To hell with buy-to-let! I believe this property stock and its big dividends is a better buy

Royston Wild discusses a property stock that he thinks is a better bet than investing in buy-to-let.

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In a recent article I looked at Grafton Group Units and explained why I think it’s a better investment than participation in the buy-to-let market.

Responding to smaller returns and higher regulations than in prior years, we here at The Motley Fool believe that investing in the stock market is a much better way to make your money work for you, and is likely to remain so as the UK’s homes shortage causes government to make life more and more difficult for landlords.

Aside from Grafton, I feel that another better way to play the property market instead of buy-to-let is through buying into brickmaking giant Forterra (LSE: FORT).

Residential build rates in the UK have failed to keep pace with demand growth over the past decade and this is continuing to turbocharge activity amongst the country’s homebuilders. Indeed, such is the scale of the supply shortage that many of the major construction players are ramping up production, and this bodes well for Forterra and its range of building products.

Stunning numbers

The strength of the new-build market was highlighted perfectly by brilliant full-year results from the Northamptonshire firm this month.

Revenues stepped 11% higher to £367.5m in 2018, which Forterra said was “partly due to a modest increase in volumes which reflected the sustained strength of the new build residential market following the strong growth seen in 2017.” But this is not the whole story. So tight is domestic brickmaking capacity that the small cap was successfully able to pass on cost increases across all its ranges to its customers, and this helped pre-tax profits sail more than 9% higher year-on-year to £64.8m.

And Forterra is confident that the trading environment should remain supportive for some time yet. It’s why last year it approved the construction of a £95m extruded brick factory in Desford, Leicestershire with annual production of 180m bricks, a move that will boost group production by 16% once it gets up and running in 2022.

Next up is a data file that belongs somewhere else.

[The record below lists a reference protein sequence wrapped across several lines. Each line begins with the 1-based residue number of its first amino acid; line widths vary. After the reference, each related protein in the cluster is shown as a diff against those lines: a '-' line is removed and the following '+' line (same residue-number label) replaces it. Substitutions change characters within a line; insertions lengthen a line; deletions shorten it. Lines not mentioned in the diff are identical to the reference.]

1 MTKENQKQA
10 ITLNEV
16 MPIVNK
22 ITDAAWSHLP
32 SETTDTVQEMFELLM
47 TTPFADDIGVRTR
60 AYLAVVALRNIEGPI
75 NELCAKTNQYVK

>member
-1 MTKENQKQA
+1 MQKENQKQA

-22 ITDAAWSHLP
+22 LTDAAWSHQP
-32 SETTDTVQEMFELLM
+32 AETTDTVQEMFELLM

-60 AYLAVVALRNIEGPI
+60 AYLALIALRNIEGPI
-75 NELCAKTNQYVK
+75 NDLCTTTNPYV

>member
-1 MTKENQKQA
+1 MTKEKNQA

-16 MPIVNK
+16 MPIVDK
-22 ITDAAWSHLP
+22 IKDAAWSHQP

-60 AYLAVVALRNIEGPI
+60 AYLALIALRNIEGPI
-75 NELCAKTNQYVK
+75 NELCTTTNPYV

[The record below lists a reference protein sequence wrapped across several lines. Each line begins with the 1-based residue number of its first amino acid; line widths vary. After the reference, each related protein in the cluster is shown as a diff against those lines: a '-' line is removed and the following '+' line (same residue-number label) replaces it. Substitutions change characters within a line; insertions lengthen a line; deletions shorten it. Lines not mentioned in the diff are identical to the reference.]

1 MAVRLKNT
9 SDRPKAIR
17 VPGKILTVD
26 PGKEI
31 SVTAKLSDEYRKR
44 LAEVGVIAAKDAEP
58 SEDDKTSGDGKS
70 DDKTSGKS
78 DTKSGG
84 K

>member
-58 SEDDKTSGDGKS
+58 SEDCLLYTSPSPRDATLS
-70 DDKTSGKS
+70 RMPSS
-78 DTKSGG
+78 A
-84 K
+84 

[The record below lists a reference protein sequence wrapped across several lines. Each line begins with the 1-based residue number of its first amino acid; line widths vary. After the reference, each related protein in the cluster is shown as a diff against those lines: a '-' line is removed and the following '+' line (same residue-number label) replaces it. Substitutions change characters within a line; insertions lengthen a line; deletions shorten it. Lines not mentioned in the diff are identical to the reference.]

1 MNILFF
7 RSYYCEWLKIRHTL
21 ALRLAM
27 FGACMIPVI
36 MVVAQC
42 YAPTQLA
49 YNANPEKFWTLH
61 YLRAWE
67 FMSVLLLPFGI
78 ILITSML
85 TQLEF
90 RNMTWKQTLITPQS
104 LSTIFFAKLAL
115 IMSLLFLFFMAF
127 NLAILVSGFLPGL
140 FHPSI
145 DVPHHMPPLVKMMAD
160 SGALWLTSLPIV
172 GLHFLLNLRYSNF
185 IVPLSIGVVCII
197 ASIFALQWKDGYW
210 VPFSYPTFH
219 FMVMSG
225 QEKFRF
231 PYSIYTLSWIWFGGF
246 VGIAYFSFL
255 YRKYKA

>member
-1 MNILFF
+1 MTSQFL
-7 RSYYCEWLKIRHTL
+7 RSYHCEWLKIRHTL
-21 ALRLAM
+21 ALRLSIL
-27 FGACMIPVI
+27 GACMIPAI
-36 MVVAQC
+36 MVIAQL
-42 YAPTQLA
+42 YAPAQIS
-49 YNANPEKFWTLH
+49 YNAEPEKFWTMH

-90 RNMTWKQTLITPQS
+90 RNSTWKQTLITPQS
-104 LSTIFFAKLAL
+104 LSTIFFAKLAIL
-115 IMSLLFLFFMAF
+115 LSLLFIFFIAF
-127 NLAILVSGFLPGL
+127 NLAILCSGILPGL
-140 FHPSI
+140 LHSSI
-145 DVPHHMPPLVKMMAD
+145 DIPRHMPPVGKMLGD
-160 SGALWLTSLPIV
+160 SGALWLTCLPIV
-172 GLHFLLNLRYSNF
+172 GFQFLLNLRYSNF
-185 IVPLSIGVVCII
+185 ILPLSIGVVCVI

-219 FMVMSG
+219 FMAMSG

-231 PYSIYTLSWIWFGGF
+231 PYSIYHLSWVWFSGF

Big dividends

Now I mentioned the prospect of huge dividends at this property stock in the headline so let’s get onto that.

Forterra has proved to be a winner for those seeking hot dividend growth in recent years, the business having hiked shareholder payouts by 80% over the past three fiscal periods in reflection of its explosive, double-digit percentage earnings rises.

City analysts are expecting profits progression in the next couple of years to slow markedly in the next couple of years — to 3% and 6% in 2019 and 2020, to be exact — and this creates predictions that dividend increases will decelerate as well. An 11p per share reward is predicted for this year, up from 10.5p in 2018, and an 11.6p payout estimated for 2020.

The good news is that these forward figures still yield a mighty 3.9% and 4.1% respectively, and they also look pretty well protected (covered 2.5 times by forecast earnings, in fact). Besides this, I reckon there’s a good chance that these dividend estimates will be booted higher as 2019 progresses and the strength of its end markets drives profits skywards. If you’re searching for great income shares, I believe Forterra is one that pays big right now and should keep doing so long into the next decade at least.

Should you invest, the value of your investment may rise or fall and your capital is at risk. Before investing, your individual circumstances should be assessed. Consider taking independent financial advice.

Royston Wild has no position in any of the shares mentioned. The Motley Fool UK has no position in any of the shares mentioned. Views expressed on the companies mentioned in this article are those of the writer and therefore may differ from the official recommendations we make in our subscription services such as Share Advisor, Hidden Winners and Pro. Here at The Motley Fool we believe that considering a diverse range of insights makes us better investors.

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